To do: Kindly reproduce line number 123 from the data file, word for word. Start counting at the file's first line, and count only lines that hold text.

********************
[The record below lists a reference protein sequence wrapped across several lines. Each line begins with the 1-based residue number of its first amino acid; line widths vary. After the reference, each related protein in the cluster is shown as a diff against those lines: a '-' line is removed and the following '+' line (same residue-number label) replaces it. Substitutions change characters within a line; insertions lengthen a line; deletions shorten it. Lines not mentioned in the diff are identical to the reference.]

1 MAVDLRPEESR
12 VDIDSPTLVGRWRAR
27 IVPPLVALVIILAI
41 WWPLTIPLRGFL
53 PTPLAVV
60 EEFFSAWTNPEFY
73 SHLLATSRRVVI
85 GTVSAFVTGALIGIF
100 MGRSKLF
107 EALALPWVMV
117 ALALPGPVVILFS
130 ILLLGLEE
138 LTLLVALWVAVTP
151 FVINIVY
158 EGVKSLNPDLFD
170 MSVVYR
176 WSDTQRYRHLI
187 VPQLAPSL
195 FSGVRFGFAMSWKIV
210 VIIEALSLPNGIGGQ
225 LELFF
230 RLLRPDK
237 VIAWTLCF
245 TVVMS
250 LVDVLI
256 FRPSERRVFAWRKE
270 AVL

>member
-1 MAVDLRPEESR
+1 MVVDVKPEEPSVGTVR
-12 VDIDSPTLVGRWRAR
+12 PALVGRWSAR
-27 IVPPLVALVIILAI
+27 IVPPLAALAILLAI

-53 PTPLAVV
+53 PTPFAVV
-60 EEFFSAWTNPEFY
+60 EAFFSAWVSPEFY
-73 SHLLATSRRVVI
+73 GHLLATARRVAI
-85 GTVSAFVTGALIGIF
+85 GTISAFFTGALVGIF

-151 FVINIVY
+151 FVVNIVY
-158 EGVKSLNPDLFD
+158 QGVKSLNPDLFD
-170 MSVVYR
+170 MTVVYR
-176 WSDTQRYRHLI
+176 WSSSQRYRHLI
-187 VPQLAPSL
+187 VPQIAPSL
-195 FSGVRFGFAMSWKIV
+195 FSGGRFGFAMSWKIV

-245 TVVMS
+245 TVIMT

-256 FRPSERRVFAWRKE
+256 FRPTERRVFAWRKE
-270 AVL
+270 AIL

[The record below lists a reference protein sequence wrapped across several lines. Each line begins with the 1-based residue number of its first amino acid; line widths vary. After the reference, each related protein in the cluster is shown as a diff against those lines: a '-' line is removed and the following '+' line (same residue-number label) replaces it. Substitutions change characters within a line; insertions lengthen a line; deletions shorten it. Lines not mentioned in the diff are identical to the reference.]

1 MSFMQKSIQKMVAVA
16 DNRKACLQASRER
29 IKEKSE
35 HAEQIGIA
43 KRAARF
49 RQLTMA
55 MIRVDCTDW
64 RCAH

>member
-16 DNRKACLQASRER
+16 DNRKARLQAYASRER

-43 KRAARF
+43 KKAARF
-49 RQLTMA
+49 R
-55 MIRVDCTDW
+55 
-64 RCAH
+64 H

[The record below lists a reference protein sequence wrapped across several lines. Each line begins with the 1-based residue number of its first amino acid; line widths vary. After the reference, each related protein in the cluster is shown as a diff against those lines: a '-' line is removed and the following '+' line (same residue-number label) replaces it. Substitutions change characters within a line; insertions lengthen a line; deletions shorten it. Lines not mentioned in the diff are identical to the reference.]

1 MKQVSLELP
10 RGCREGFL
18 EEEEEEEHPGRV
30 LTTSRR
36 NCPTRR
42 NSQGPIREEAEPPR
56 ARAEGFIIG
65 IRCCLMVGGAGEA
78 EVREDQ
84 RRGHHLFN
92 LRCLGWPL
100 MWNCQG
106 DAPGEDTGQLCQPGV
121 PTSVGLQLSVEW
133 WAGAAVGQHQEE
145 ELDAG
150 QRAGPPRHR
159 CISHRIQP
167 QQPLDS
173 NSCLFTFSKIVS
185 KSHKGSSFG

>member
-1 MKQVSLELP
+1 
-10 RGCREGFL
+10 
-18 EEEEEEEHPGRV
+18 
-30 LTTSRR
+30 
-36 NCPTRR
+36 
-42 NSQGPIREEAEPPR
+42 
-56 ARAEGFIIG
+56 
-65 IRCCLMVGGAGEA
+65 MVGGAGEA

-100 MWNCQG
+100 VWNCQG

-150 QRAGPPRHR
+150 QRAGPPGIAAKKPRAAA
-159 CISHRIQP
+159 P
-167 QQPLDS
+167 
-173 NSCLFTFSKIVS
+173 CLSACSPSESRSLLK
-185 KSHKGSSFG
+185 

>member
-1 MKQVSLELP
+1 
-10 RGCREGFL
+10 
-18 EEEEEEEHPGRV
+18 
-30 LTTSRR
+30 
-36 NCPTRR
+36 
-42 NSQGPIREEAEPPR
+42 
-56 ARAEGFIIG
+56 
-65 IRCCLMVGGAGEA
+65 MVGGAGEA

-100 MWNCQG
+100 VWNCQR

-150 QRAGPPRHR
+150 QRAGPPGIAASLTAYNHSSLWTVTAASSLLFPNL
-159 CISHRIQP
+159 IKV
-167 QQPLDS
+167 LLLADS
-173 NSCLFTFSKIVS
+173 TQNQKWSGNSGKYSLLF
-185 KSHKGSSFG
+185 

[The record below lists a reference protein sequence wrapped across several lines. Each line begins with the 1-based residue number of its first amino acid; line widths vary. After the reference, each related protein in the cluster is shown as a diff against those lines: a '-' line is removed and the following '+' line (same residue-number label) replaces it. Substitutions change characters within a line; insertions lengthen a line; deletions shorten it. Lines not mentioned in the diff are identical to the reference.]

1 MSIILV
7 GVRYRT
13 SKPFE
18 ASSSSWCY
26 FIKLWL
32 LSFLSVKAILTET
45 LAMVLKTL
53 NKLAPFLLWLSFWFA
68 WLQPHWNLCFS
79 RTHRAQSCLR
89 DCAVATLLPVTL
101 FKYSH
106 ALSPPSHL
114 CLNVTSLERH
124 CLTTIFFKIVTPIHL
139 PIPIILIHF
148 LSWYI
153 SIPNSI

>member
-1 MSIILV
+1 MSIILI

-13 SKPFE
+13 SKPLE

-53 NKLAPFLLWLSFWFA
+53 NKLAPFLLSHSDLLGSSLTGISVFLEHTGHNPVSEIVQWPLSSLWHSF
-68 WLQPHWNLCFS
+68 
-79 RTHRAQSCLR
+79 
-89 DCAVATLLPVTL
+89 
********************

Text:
-150 QRAGPPRHR